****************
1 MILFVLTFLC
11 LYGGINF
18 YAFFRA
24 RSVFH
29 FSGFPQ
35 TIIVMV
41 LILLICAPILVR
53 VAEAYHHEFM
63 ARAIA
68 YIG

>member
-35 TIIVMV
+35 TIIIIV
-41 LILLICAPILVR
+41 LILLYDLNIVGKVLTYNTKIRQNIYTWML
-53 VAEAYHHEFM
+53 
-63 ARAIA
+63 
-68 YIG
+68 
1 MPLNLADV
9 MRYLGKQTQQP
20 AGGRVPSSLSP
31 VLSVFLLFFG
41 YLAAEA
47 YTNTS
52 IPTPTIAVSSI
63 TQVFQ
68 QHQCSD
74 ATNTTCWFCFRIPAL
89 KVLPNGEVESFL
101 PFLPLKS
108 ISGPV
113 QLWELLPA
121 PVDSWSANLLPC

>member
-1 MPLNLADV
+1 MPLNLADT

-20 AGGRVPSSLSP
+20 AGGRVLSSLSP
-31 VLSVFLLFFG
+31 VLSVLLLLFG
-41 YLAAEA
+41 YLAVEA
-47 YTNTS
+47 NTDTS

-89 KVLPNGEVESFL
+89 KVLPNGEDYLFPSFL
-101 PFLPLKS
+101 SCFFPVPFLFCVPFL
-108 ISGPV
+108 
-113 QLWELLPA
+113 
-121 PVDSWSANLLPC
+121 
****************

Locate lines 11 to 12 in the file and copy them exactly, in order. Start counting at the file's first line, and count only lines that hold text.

>member
-35 TIIVMV